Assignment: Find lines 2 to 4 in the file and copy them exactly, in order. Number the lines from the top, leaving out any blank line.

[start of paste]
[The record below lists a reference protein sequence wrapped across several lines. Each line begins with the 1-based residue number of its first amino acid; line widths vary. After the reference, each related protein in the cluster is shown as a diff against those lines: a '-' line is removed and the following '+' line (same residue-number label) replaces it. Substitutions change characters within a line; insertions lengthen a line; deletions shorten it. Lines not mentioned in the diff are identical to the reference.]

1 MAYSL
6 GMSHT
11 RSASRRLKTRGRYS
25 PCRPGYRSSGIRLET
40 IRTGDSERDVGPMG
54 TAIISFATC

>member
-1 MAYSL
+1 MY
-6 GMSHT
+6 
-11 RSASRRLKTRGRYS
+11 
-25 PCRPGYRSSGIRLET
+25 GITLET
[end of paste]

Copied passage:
1 MAYSL
6 GMSHT
11 RSASRRLKTRGRYS